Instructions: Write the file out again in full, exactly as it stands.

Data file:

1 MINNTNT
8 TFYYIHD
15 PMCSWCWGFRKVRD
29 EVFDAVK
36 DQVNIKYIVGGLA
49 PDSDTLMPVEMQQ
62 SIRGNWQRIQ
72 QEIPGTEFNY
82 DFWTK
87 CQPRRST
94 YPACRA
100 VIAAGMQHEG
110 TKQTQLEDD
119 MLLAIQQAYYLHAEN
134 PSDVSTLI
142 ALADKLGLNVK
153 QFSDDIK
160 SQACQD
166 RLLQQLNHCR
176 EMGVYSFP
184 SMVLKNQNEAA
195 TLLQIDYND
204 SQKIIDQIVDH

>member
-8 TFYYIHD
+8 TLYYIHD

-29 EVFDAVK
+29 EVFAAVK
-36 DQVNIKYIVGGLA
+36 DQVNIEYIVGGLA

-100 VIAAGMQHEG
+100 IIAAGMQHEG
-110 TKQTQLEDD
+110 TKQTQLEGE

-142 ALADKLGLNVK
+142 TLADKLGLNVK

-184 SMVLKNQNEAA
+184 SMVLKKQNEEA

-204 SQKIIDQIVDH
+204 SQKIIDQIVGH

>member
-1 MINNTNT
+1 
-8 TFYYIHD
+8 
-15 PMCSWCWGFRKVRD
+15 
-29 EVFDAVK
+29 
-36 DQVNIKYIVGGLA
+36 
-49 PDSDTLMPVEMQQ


1 MINNTNT
8 TFYYIHD
15 PMCSWCWGFRKVRD
29 EVFDAVK
36 DQVNIKYIVGGLA
49 PDSDTLMPVEMQQ
62 SIRGNWQRIQ
72 QEIPGTEFNY
82 DFWTK
87 CQPRRST
94 YPACRA
100 VIAAGMQHEG
110 TKQTQLEDD
119 MLLAIQQAYYLHAEN
134 PSDVSTLI
142 ALADKLGLNVK
153 QFSDDIK
160 SQACQD
166 RLLQQLNHCR
176 EMGVYSFP
184 SMVLKNQNEAA
195 TLLQIDYND
204 SQKIIDQIVDH

>member
-8 TFYYIHD
+8 TLYYIHD

-29 EVFDAVK
+29 EVFAAVK
-36 DQVNIKYIVGGLA
+36 DQVNIEYIVGGLA

-100 VIAAGMQHEG
+100 IIAAGMQHEG
-110 TKQTQLEDD
+110 TKQTQLEGE

-142 ALADKLGLNVK
+142 TLADKLGLNVK

-184 SMVLKNQNEAA
+184 SMVLKKQNEEA

-204 SQKIIDQIVDH
+204 SQKIIDQIVGH

>member
-1 MINNTNT
+1 
-8 TFYYIHD
+8 
-15 PMCSWCWGFRKVRD
+15 
-29 EVFDAVK
+29 
-36 DQVNIKYIVGGLA
+36 
-49 PDSDTLMPVEMQQ